Aaron has no information on the origins of the standard Israeli keyboard, but
it certainly wasn’t designed for comfort or efficiency—it literally gave him
carpal tunnel syndrome when he typed in 300 pages of Hebrew text one summer.
Only 37.29% of all letters typed are typed on the home row, 34.74% on the row
above the top row (which is a bit harder to type than the home row), and a
full 27.97% on the bottom row (which is even harder to type). Furthermore, the
left pinkie, a very weak finger, types 6.39% of all letter keystrokes, while
the stronger left ring finger types only 3.90% of all letter keystrokes.
In order to overcome the problems with the standard Israeli keyboard, Aaron
decided to create one based on the same principles of the Dvorak (English)
layout. As far as he can tell, there is no other proposed Hebrew/Aramaic
layout like this. There certainly is no Israeli standard layout based on the
same principles as the Dvorak keyboard. Aaron’s keyboard layout puts the ten
commonest letters on the home row (as opposed to a mere three on the standard
Israeli keyboard), resulting in 69.50% of all letter keystrokes being typed
there, only 19.66% on the top row, and 10.84% on the dreaded bottom row. This
should result in less overall movement and thus less wear and tear on the
Furthermore, among the 30 commonest digraphs (sequences of two letters) in the
first volume of the קיצור שולחן ערוך (an abbreviated code of Jewish law), 22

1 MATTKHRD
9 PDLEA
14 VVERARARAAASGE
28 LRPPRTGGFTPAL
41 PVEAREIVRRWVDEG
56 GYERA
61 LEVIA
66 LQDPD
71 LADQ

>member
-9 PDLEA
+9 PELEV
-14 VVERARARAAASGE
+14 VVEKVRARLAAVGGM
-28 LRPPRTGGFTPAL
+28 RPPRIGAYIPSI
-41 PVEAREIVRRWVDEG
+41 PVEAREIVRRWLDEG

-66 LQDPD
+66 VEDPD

have the both letters on opposite sides of the keyboard (very ideal), 5 are
typed on the same side of the keyboard but with different fingers (not ideal,
but OK), and only 2 are typed by the same finger. For the same list of
digraphs on the Israeli standard keyboard, 13 are typed with each letter on
opposite sides of the keyboard, 5 are typed by different fingers of the same
hand, and 8 are typed by the same finger of the same hand--and unlike my
keyboard, some of this last category are typed with one letter on the top row
and one finger on the bottom row, the most difficult possible combination to
Aaron has endeavored to make it possible to type every Hebrew character
present in Unicode. Furthermore, under shift-option on the home row (showing
up as blanks on the screen capture), are the very useful bidirectional
formatting codes. From right to left they are: left-to-right embedding,
right-to-left embedding, pop directional formatting, left-to-right override,
and right-to-left override.
Aaron is not sure at this point he put the letters in all the right places.
He has made sure to make the strongest fingers type the most keystrokes, and
to make the right and left hands type about the same amount of keystrokes.
But he is not clear he did everything right with placing all the keys in all
the right places on their respective rows. Anyone with software for keyboard
optimization, please contact Aaron to help him improve his keyboard.
Also note this layout is not designed for Yiddish, Ladino, or any other
language which uses the Hebrew/Assyrian script, though no problem is
anticipated for Aramaic; variations on the Adelman layout may be appropriate